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Redesigning Prenatal Care Through CenteringPregnancy

Authors

  • Sharon Schindler Rising CNM, MSN,

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    • Sharon Schindler Rising, MSN, CNM, FACNM, is the Founding Director of the CenteringPregnancy and Parenting Association. She is a clinical associate professor at the Yale School of Nursing and an adjunct clinical professor at Quinnipiac University, Hamden, CT.

  • Holly Powell Kennedy CNM, PhD,

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    • Holly Powell Kennedy, CNM, PhD, FACNM, is an assistant professor at the University of California, San Francisco, San Francisco, CA. She codirects the UCSF/SFGH Interdepartmental Nurse-Midwifery Education Program and conducts research on the midwifery model of care. She has recently been funded by the TriService Nursing Research Program to conduct a clinical trial on CenteringPregnancy in the military health care system.

  • Carrie S. Klima CNM, PhD

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    • Carrie S. Klima, CNM, PhD, is a clinical assistant professor at the University of Illinois, College of Nursing, Chicago, IL. She leads CenteringPregnancy groups in Chicago and CenteringPregnancy instructional workshops.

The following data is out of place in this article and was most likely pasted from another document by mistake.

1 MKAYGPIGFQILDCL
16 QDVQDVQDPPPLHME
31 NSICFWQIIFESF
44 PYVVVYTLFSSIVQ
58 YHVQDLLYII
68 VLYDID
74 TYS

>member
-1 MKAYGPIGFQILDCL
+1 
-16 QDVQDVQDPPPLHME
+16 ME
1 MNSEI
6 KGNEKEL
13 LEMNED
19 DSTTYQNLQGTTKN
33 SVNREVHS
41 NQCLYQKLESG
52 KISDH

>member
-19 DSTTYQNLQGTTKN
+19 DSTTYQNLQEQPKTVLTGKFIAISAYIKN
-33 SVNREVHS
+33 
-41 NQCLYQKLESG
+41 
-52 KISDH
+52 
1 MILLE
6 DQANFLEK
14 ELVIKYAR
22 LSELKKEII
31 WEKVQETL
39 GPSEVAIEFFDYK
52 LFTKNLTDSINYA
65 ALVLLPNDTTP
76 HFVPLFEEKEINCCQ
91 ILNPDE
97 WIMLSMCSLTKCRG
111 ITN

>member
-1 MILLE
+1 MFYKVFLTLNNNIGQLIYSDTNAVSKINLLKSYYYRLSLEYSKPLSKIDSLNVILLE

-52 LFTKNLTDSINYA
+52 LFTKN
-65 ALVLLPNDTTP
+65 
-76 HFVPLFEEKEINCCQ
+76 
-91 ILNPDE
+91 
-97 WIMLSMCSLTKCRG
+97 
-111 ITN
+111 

CenteringPregnancy and Parenting Association, 50 Mountain Road, Cheshire, CT 06410. E-mail: rising@centeringpregnancy.org

ABSTRACT

CenteringPregnancy is a model of group prenatal care that provides more than 20 hours of contact time between the childbearing care provider and a cohort of pregnant women with similar due dates. During this time, each woman has the opportunity to build community with other pregnant women, learn self-care skills, get assurance about the progression of her pregnancy, and gain knowledge about pregnancy, birth, and parenting. Ten essential elements have been defined, which contribute to the success of this model of prenatal care delivery. These elements correspond with the Institute of Medicine's 2001 challenge to improve the quality of health care in the United States. Foundational perspectives provide potential explanations for the model's growing influence and success. Implications for clinical practice and further research to link it with perinatal health outcomes are suggested.

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